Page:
By now, we’re all feeling a little blasé about Mrs. Blandings’ account of how to choose the perfect white. At least I was, anyway, until I spent an afternoon at the Kohler showroom helping a client to realize the dream bathroom she describes as: “An exceptionally modulated and multi-layered, mixed, almost nearly, but not exactly an entirely white, all white bathroom.” There are right around 151 whites to choose from in the Benjamin Moore color system. The Kohler white fixture choices have grown to more than ten. And so it began.
It was impossible for me to assure my client that the existing white walls in her soon to be demolished “nearly” all white bathroom would survive the process, so we agreed a new white wall color would be selected. At the Kohler showroom, we made our way through the offerings and I organized them into three categories, all of them white:
- The whitest whites: White, Honed white, Earthen white, Cane sugar
- The warm whites: Almond, Boucle tweed, Biscuit, Cane sugar
- The cool whites, some of which are nearly grey: Dune, Ice grey, Boucle muslin, Cashmere, Earthen white
A logical approach to mixing whites is (usually) a steadfast adherence to either the cool range of hues, or the warmer side of all things white. This philosophy works well enough for choosing wall color, but it grows exceedingly more complicated when we’re in the bathroom. Every surface in a bathroom that’s white will vary in shade depending on the material. The whitest white, in every all-white bathroom, will always be represented by white towels, rugs, or other textiles, like the shower curtain or drapes. Oh, yes, and anything plastic.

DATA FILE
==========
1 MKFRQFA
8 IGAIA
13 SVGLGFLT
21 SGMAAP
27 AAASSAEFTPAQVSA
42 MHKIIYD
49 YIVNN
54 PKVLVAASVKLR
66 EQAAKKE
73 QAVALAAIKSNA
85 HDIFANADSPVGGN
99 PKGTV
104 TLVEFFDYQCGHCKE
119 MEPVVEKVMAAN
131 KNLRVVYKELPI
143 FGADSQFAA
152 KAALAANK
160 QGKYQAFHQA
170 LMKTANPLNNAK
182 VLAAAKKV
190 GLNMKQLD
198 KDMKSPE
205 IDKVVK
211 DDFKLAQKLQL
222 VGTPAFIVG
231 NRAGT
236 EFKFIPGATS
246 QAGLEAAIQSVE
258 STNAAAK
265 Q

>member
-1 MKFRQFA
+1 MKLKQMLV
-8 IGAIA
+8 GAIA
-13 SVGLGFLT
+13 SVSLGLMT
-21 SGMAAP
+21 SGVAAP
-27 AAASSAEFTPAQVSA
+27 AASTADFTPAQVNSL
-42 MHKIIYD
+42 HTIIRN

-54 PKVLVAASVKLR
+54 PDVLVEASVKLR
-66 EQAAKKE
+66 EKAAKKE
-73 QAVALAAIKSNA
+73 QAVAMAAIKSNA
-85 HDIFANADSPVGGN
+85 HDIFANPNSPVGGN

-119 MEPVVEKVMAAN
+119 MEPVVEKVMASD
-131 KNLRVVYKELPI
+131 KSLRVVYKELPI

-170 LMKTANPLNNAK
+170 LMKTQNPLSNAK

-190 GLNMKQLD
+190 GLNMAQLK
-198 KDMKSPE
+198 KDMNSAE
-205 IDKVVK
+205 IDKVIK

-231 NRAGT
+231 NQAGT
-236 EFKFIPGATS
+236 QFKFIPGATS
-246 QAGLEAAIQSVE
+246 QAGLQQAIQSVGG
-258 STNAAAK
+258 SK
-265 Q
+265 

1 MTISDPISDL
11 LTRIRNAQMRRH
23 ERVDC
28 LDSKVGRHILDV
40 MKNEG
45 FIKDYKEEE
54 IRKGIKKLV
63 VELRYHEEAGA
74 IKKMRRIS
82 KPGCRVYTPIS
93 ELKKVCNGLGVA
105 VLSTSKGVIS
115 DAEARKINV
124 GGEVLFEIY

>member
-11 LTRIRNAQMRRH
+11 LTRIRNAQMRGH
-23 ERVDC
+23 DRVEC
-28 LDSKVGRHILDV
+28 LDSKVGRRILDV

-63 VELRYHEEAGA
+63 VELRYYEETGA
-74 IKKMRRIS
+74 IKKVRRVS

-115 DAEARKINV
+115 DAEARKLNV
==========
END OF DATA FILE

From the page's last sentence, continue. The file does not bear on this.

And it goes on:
White solid surface counter material is available in a dizzying array of colors termed “white.” This is the second, most white-white, in the all-white bath.
Next in the undulating and modulated progression of whites, which vary in tone, chroma, warmth and clarity, is any white tile, white granite or white marble. The range of white tile, no matter where you are shopping, reveals one single hard and fast truism: the least expensive white tile, is always the most white of the bunch, and white tile floors are almost never truly white.
Bringing together a mix of all-white materials, painted surfaces, and textiles, all with varying levels of sheen, will leave any all-white bathroom appearing layered and only nearly entirely white, whether we like it or not. Good news for my client, and better news for me once we got down to the wall color selections.
The brightest whites
In the baths from House Beautiful magazine pictured here, the white walls compliment the lighting and the space.
Notice how the very sunny baths, and the baths with lots of slick surfaces and shiny materials, suit the choice of very clear white? Baths with fixtures which fall into the definitely white and warm white category, companion best with the most crisp and clear whites, such as:
To add depth and interest to an all-white palette with very white bath fixtures, the peachy toned whites will add a lovely glow, soften very bright lighting when no daylight exists, and leave a bathroom feeling a bit warmer.
Peachy whites bring out wood tones, too, and everyone looks better with a dash of peachy-pink in their cheeks. Peachy toned whites are each perfectly suited for the warmth of biscuit, ivory, and almond fixtures as well.
Cool, gray & sparkling whites
Mixing cool whites and warm whites together takes practice.
As a general rule of thumb, I’d suggest avoiding any white that has a green or yellow tone for the walls in a bath, and let the warmth come from the mix of materials and the lighting, keeping the wall color toward the cool range:
Has anyone had great success with green- or yellow-toned white in a bathroom? I usually stick with luminous and crystal clear whites, which are neither too gray, nor too antiseptic, just as Mrs. Blandings suggested. See anything here you’d like in your bathroom? I’ll keep you posted on my client’s new bath; biscuit fixtures, White Down on the walls. If only it was really that simple!